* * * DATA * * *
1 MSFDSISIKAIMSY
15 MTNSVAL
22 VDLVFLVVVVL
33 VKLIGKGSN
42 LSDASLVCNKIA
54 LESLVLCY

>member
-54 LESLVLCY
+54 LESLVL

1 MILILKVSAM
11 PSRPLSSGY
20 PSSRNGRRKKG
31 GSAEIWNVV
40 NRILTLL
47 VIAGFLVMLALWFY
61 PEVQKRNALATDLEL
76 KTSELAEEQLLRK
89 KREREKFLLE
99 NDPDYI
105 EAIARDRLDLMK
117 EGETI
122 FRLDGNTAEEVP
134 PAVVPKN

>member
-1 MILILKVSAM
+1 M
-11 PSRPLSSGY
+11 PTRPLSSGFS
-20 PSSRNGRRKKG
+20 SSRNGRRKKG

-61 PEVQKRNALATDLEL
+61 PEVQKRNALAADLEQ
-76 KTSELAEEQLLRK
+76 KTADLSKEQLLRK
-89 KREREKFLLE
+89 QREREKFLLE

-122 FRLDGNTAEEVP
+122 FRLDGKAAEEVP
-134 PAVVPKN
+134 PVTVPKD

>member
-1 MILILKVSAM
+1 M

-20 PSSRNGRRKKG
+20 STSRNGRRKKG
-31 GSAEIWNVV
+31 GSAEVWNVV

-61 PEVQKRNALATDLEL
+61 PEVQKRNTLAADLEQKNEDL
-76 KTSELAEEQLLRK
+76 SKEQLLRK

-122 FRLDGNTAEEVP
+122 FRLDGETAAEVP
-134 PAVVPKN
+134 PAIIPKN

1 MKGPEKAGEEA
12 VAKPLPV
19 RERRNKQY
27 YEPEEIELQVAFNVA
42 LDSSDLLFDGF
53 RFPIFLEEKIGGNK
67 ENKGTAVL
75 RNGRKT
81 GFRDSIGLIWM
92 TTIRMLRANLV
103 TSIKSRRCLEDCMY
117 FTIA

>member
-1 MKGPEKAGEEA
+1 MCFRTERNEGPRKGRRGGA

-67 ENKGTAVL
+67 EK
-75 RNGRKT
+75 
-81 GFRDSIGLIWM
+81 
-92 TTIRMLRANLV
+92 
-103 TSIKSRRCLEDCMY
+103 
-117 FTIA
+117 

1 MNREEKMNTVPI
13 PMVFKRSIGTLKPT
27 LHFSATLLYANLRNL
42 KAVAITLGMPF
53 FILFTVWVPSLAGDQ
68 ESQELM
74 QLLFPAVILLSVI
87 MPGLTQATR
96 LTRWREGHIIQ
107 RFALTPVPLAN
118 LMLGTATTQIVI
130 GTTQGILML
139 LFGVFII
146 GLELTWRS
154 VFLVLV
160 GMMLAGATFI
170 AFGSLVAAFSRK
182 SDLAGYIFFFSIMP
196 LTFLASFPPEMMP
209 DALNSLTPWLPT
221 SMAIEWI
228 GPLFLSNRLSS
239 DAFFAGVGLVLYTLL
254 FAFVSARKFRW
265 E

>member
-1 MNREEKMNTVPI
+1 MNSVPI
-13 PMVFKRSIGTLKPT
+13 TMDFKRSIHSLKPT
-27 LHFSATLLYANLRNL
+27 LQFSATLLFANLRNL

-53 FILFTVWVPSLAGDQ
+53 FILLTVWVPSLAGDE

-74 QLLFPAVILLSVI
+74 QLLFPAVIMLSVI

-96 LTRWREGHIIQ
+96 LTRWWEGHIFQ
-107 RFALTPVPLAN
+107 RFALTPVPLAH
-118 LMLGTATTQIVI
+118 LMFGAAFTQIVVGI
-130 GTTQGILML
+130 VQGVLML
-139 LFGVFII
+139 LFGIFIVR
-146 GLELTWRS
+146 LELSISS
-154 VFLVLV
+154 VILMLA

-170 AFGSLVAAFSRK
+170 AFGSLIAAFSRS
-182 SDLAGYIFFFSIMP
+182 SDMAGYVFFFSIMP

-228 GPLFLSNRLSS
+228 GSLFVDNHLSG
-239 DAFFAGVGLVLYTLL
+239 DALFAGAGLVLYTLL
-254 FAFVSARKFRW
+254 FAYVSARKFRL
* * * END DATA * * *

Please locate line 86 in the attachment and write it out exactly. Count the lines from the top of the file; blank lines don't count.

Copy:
42 KAVAITLGMPF